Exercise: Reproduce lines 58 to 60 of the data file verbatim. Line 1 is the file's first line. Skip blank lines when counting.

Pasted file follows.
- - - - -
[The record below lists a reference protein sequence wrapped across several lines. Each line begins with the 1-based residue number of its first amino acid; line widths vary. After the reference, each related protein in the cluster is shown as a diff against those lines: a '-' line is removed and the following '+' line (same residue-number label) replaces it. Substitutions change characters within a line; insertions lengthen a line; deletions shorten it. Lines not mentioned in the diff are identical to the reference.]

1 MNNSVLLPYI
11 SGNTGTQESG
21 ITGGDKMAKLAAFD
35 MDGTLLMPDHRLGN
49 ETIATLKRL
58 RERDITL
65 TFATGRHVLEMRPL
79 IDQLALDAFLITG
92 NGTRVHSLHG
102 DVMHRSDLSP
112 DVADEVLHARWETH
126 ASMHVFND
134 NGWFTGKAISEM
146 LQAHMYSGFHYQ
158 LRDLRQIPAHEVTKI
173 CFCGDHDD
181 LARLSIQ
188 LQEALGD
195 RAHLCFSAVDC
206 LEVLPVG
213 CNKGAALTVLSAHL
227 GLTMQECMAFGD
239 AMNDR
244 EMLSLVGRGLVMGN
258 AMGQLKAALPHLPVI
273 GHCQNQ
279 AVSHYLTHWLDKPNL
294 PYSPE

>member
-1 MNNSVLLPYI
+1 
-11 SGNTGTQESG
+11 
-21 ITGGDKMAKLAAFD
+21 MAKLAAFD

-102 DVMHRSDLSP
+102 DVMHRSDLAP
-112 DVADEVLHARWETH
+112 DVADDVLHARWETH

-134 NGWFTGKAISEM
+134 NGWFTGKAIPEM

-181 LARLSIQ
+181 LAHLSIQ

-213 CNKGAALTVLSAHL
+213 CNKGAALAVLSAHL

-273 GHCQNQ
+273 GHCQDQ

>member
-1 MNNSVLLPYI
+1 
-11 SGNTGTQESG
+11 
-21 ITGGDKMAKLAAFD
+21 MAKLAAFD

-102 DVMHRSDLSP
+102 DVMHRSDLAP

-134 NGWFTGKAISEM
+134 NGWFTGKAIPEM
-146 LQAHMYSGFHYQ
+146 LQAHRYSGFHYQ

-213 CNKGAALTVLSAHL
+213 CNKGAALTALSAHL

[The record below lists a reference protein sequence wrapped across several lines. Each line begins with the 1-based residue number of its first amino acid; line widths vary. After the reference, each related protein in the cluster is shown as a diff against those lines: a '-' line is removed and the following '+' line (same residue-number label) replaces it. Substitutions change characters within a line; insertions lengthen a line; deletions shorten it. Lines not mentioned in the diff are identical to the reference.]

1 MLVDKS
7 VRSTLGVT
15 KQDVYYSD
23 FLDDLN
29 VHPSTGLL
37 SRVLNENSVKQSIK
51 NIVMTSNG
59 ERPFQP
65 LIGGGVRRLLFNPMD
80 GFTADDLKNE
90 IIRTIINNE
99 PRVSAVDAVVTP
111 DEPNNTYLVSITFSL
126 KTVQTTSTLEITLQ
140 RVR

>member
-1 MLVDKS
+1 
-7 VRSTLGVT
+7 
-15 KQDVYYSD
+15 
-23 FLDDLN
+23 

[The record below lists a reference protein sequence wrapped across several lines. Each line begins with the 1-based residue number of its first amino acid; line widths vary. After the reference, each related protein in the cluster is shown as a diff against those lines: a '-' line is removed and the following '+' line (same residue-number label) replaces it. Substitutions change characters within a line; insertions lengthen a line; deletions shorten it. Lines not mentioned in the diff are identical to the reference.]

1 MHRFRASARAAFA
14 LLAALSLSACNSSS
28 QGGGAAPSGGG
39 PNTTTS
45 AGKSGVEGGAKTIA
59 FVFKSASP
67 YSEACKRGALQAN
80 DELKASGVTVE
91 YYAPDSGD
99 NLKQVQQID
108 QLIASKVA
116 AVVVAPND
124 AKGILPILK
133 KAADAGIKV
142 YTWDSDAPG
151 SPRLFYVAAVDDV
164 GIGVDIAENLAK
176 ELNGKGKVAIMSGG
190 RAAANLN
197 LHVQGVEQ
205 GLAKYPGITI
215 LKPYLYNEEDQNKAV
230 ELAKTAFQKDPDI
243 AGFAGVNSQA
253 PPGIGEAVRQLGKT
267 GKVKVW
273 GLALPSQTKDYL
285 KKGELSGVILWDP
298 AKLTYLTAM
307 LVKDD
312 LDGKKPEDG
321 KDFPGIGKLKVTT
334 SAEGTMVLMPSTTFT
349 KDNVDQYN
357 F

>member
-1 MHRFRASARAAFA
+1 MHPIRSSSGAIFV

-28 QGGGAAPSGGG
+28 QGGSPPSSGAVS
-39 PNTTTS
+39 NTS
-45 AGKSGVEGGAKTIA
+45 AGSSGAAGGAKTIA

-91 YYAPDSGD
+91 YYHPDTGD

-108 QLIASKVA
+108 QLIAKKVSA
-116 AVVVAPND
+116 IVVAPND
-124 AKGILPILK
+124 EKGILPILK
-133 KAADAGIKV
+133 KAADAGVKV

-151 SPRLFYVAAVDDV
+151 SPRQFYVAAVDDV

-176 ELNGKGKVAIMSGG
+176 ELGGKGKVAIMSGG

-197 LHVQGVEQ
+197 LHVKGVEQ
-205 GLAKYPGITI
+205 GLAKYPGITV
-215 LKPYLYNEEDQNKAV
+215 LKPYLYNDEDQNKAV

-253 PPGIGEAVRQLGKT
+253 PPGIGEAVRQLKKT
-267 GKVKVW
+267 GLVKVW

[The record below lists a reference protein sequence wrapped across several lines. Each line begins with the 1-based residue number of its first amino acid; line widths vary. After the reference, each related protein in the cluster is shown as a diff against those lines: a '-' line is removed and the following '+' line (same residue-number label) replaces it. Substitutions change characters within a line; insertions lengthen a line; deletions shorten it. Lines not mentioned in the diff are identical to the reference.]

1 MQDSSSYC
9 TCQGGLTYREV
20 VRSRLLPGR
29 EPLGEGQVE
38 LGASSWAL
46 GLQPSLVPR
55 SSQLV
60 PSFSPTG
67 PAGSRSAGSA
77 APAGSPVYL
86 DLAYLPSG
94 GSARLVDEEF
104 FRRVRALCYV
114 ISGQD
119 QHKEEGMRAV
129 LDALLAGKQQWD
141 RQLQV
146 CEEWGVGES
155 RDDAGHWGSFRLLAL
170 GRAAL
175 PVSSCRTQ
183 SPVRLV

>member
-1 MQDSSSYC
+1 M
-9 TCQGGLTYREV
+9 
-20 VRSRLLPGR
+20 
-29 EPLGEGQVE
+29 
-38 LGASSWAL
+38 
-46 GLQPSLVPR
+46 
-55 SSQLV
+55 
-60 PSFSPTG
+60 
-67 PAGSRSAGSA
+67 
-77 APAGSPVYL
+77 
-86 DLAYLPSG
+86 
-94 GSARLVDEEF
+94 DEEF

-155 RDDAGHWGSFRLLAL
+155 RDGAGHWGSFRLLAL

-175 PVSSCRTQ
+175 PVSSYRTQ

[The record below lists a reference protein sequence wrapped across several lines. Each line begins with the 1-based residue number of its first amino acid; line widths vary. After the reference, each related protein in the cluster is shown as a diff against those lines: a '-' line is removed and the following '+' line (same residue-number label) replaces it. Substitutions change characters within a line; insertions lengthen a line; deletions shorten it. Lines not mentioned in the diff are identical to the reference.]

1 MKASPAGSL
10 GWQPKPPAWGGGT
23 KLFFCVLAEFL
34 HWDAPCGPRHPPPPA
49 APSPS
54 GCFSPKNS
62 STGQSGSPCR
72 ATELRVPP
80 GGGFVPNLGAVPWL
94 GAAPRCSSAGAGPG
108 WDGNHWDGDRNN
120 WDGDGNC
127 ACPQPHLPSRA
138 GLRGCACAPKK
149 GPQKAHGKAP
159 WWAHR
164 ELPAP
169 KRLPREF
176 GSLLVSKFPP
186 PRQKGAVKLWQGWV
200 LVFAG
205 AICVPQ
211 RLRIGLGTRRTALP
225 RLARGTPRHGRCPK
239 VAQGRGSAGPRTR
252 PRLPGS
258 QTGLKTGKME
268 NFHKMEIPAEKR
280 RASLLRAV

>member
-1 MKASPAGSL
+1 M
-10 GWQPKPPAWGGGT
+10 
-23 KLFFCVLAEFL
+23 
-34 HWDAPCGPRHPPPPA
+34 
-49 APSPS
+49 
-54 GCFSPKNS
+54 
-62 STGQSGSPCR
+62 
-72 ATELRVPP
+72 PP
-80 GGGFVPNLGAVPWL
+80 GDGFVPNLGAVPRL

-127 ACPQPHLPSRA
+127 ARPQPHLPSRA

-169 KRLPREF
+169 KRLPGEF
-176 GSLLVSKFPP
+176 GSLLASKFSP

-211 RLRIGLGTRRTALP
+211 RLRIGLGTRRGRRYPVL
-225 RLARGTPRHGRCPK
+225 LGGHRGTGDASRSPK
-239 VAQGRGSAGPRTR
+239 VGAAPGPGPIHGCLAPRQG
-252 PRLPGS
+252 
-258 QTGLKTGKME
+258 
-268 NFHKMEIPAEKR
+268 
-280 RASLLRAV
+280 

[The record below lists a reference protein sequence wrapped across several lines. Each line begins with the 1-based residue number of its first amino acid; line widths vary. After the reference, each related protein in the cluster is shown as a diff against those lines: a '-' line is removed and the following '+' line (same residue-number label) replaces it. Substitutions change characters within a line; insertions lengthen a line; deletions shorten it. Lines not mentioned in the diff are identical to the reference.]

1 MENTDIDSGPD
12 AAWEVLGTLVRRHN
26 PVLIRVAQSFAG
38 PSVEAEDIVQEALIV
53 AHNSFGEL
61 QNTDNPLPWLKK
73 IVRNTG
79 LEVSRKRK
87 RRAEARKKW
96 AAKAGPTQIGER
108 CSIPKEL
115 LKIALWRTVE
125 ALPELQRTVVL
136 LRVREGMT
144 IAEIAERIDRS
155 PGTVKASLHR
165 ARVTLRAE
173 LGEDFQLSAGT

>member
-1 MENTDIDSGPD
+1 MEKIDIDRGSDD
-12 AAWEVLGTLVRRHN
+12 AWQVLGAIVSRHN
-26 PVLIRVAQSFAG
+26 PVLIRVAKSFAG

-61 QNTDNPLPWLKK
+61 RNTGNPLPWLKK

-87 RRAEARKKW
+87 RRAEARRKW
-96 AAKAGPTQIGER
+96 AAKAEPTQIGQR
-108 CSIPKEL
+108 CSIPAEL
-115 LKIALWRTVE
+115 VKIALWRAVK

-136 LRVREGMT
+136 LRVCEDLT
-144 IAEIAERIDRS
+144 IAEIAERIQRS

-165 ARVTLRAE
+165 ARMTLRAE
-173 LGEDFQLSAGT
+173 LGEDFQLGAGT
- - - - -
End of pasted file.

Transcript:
-134 NGWFTGKAISEM
+134 NGWFTGKAIPEM
-146 LQAHMYSGFHYQ